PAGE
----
Tool measures how states are prioritizing social-emotional and academic development

A new tool developed by The Education Trust in collaboration with CASEL allows interested parties nationwide to view how their state is prioritizing students’ social-emotional and academic development (SEAD).

The resource looks at what states have already done, and what they could potentially do, to begin determining best practices and ensure local educational agencies are properly supporting young people as they deal with disruptions brought on by the COVID-19 pandemic.

Since the onset of the public health crisis, educators have reported students facing academic, behavioral and personal challenges that cause hardships related to learning, school engagement and overall mental health.

“While most children are facing these struggles, these challenges fall disproportionately on Black, Latino, and students from families who are low-income and rural,” according to Ed Trust. “U.S. Education Secretary Miguel Cardona and Surgeon General Vivek Murthy have called for increased investments in social and emotional learning as it has become clear that supportive school environments are central not only for students’ academic growth but also for their social and emotional development and well-being.”

The tool, which highlights what policy areas can holistically support students’ social-emotional needs and academic achievement, analyzes state policy in the categories of discipline; professional development; rigorous and culturally sustaining curriculum; student, family and community and engagement; and wraparound services.

California’s SEAD efforts were rated as follows:

  • Discipline: Partially supportive
  • Professional development: Most supportive
  • Rigorous and culturally sustaining curriculum: Supportive
  • Student, family and community engagement: Supportive
  • Wraparound services: Supportive

The state does not establish clear goals around decreasing the use of exclusionary discipline or disparities in discipline, according to the report. “The state should use its position to send a clear message to schools and districts that reducing exclusionary discipline and disparities in discipline is a priority,” Ed Trust states. “For a promising example, see New York’s Every Student Succeeds Act plan.”

The state also doesn’t have “human resources” within the California Department of Education to support LEAs with technical assistance and implementation of positive discipline practices. Ed Trust suggests it should consider establishing a state team, state lead or partner with an external organization make sure technical assistance is available to LEAs. It partially met ideal policy, guidance and funding actions and met data collection and supporting standards.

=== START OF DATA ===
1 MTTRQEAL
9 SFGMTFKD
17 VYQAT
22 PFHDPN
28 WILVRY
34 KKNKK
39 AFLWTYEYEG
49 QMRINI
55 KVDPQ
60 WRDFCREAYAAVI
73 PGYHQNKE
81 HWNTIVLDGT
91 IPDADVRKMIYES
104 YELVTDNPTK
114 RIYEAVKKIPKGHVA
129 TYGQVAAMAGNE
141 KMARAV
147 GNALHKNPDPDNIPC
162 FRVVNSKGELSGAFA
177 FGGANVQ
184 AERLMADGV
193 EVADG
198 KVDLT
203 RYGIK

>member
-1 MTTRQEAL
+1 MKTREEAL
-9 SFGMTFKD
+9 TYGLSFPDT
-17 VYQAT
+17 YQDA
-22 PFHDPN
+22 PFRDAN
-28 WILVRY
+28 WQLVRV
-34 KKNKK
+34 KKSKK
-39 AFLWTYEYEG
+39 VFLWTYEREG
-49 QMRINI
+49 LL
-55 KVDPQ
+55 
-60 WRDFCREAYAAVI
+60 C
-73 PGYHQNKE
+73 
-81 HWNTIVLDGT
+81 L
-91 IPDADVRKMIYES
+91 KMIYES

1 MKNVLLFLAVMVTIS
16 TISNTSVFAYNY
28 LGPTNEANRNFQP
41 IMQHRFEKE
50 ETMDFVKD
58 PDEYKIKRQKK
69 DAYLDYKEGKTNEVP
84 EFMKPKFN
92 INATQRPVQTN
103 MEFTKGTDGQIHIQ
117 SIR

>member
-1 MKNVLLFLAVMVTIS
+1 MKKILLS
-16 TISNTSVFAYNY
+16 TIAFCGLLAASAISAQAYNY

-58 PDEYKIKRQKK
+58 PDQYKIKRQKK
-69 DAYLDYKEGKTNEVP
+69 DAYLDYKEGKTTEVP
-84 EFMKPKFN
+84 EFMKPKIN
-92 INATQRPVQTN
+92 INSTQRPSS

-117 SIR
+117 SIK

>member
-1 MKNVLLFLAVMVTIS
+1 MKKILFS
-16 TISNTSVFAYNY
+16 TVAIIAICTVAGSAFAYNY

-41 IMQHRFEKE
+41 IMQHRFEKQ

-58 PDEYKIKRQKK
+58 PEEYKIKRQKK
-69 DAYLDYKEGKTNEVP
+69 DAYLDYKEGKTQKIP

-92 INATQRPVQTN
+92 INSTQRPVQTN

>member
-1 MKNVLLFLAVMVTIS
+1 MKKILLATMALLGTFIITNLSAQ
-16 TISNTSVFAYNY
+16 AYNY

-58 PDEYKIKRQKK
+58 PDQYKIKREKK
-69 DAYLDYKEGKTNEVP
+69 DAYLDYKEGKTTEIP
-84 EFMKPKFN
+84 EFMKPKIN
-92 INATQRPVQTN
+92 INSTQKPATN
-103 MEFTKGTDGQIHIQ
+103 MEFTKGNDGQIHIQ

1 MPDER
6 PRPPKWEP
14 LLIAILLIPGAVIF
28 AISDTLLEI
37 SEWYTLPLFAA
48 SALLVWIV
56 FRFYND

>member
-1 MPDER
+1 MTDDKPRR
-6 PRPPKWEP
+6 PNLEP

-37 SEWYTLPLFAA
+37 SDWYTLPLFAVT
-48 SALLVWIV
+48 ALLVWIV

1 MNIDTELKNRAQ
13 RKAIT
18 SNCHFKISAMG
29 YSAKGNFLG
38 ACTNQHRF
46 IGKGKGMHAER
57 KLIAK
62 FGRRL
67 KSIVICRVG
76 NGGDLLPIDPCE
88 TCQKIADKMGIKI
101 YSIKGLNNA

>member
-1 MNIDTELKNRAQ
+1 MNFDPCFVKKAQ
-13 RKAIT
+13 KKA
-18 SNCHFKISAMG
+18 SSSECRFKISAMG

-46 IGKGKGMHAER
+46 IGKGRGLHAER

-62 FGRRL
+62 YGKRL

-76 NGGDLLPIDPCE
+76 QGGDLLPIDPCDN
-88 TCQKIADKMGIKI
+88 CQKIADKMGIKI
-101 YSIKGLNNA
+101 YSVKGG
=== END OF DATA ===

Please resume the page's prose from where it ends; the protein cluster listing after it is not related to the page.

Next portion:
California was rated highly overall in terms of support for professional development, though there is still room for improvement. While the state has a “clear, actionable goal for professional development,” there isn’t specific language about providing the necessary skills to support student wellbeing.

California partially met the state goal of having established clear, actionable goals for using rigorous and culturally sustaining curricula and met the criteria for having clear, actionable goals to equitably enroll and ensure success in advanced coursework opportunities. It was cited, however, for issues such as failing to require LEAs to equitably enroll students in advanced coursework opportunities or provide guidance or funding to help expand enrollment in advance courses.

California met desired criteria under the student, family, and community engagement umbrella. Ed Trust cited positive actions like publicly reporting “disaggregated data about student, family, and community engagement with a climate survey at the school and district level” and explicitly including student, family and community engagement in ESSA and/or strategic plans alongside approaches that will be taken to ensure use of evidence-based practices at the district level.

For wraparound services, a majority of criteria surrounding state goals; policies, guidance and funding; and data collection and reporting were also met. Actions like improving student to school counselor ratios could be beneficial, however.

“Removing policies that undermine SEAD is not sufficient for states to receive high ratings in this analysis. State leaders should move beyond a compliance mindset and adopt clear goals to encourage schools and districts to prioritize social, emotional, and academic development,” according to Ed Trust. “Moreover, state leaders should provide clear and evidence-based guidance, policies, and resources to ensure schools and districts have the capacity to meet these goals and ensure data systems are strong enough to monitor progress … By using this tool as a starting point, state leaders and advocates can explore and adapt strong policies and ideas from other states to improve their own.”